Many nonprofits are driven by a valiant impulse to tell stories, as often as possible, to as many people as possible. But a story on its own can only go so far. Like an arrow without a clear target, a story without a clear audience is in danger of missing its mark.
In just the past decade, as design and business have become increasingly intimate bedfellows, the gospel of “knowing your audience” has seeped into the mainstream. Innovative companies like Airbnb and Capital One have proven that knowing your audience, inhabiting the spirit of the people on the other end of your work, is a strategic asset and continue to raise the bar for deploying smart design and communications.
Knowing your audience doesn’t have to be expensive. It doesn’t have to be complicated. It doesn’t have to be time consuming. And it is no longer just reserved for tech companies, designers, or ad agencies.
First things first: clarify and prioritize your audiences.
Before you start getting to know your audience, you have to identify who they are. Who are you talking to? Who are you trying to inspire into action? This is one of the first questions we at Hyperakt ask our nonprofit clients and the initial answers we get tend to be generic and one-dimensional.
“The general public!”
“We want to reach all people who care about [insert relevant issue here].”
When thinking about your audiences, remember two things: be specific and cast a wide net. Instead of aiming for a broad segment like “donors”, dig deeper. By donors, do you mean one-time donors who give specific amounts in response to a particular campaign? Do you mean recurring donors who pledge $100 annually? Or do you mean high-net-worth individuals who give upwards of $100,000?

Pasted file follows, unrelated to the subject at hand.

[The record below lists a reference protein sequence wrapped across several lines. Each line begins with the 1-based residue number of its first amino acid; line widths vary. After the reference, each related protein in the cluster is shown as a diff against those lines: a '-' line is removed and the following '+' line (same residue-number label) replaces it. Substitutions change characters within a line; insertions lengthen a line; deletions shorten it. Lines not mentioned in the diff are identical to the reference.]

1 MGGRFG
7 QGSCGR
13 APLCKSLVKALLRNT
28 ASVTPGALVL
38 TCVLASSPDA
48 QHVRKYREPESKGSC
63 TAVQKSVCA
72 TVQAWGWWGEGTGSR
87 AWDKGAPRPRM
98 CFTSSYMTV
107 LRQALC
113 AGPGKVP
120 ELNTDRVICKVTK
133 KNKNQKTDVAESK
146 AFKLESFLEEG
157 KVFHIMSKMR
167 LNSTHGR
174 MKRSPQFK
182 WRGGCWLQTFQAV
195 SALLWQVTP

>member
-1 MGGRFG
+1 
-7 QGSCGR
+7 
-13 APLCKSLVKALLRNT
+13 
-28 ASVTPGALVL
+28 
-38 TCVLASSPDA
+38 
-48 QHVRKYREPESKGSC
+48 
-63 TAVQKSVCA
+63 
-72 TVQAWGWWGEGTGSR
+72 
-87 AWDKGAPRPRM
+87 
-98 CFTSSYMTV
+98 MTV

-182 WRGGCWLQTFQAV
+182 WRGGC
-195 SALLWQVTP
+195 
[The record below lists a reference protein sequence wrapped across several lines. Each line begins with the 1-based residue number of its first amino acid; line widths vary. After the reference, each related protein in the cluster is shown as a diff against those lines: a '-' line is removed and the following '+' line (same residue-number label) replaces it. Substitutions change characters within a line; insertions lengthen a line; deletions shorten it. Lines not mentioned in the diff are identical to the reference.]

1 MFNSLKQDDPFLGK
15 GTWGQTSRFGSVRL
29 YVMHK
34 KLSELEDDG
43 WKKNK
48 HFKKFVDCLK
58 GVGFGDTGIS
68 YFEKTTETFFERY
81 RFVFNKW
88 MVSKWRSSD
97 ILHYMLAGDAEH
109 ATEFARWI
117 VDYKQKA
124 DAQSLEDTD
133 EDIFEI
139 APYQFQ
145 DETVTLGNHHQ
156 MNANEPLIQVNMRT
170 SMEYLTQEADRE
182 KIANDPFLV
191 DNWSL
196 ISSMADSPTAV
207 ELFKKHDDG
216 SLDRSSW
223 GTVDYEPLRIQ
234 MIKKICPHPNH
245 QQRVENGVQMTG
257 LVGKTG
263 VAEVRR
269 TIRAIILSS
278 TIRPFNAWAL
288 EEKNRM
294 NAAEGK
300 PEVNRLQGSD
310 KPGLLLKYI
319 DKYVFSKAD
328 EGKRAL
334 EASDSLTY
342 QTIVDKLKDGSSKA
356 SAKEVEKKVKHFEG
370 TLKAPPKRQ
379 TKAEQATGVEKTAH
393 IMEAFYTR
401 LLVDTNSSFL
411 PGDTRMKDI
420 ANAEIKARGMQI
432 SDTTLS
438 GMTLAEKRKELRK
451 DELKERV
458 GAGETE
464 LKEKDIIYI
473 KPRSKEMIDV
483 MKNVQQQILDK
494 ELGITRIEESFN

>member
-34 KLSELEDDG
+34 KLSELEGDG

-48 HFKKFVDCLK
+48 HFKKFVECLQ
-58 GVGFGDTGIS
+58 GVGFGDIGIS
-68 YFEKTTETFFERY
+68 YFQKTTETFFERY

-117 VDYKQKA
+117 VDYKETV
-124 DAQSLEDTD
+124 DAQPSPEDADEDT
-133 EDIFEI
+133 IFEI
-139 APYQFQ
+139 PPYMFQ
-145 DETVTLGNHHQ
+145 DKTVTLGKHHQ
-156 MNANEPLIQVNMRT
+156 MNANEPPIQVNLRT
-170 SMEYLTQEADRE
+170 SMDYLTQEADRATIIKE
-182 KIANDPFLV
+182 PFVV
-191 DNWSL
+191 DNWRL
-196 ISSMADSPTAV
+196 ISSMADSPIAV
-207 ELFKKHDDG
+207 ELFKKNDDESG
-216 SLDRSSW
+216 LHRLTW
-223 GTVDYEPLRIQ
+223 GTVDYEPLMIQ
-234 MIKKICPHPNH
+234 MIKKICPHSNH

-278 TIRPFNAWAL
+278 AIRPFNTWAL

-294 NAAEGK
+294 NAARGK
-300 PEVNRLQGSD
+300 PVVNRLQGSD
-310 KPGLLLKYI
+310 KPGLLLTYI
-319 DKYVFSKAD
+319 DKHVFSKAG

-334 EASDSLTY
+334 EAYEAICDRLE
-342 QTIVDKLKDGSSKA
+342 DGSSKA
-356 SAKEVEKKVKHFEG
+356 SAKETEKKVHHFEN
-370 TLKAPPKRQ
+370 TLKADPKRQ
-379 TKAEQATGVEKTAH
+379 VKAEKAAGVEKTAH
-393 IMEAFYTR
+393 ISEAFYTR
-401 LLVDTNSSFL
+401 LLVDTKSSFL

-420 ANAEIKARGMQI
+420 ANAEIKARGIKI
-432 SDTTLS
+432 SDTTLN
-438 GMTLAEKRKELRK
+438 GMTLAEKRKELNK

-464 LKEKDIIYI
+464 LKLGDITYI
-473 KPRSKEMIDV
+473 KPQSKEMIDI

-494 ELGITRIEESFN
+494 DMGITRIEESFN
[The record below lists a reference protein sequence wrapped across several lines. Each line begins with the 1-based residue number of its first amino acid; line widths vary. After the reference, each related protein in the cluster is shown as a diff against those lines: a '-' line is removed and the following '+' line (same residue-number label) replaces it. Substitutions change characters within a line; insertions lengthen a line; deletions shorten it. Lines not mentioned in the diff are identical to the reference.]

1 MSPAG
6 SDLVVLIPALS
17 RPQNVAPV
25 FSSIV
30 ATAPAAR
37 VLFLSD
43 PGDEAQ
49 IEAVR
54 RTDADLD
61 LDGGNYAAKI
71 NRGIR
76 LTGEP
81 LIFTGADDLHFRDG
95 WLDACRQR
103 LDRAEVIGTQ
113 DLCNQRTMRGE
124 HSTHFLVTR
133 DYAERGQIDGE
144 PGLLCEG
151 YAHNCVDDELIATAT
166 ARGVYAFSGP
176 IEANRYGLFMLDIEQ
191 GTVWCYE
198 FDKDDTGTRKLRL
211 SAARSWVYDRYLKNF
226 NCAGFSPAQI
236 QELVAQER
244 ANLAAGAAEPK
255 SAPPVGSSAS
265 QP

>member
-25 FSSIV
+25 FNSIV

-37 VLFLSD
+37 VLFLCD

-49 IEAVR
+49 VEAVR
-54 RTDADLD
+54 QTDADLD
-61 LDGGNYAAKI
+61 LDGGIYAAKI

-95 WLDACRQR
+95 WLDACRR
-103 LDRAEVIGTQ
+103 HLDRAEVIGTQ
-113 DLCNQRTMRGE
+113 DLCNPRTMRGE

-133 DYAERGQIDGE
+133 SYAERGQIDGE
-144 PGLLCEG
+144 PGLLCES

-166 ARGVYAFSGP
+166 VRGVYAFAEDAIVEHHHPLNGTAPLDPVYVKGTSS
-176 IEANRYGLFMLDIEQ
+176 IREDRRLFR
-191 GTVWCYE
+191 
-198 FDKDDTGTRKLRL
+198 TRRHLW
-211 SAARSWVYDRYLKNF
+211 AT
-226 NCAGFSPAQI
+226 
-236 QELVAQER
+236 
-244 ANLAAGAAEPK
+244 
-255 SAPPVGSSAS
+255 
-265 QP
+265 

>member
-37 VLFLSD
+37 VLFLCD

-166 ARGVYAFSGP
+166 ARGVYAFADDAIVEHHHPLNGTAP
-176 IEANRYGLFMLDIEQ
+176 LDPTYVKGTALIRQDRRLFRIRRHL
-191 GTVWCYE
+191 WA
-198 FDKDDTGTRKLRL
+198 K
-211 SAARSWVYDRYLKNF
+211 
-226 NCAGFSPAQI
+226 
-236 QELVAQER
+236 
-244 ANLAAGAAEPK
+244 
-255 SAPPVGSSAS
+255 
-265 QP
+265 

Generate a long, unfiltered list — one that is a broad sampling of your audience ecosystem, but that is also specific in its labels — and plot the audiences on a two-dimensional matrix like the one below, which takes into account both influence and interest.
The more audiences you plot, the more you will start to understand the ecosystem — who the players are, where they stand, and whether or not they can help meet your goals. It may turn out that some audiences you were previously focused on don’t wield the necessary influence or demonstrate the right interest. This matrix is meant to bring clarity to your decision-making — who should you target and why?
By the end of this exercise, you should have a cluster of audience groups in the upper-right hand quadrant, appropriately primed and positioned to help achieve your organization’s objectives. Hint: if you don’t have anything in this quadrant, start over!
So next time you’re planning a campaign, embarking on a website redesign, or even writing a blog post, try out the “influence vs. impact” matrix to get crystal clear on who exactly you’re speaking to and why.
In Part 2 of our "Know Your Audience" series, you’ll learn the first of two hacks for getting to know your audience.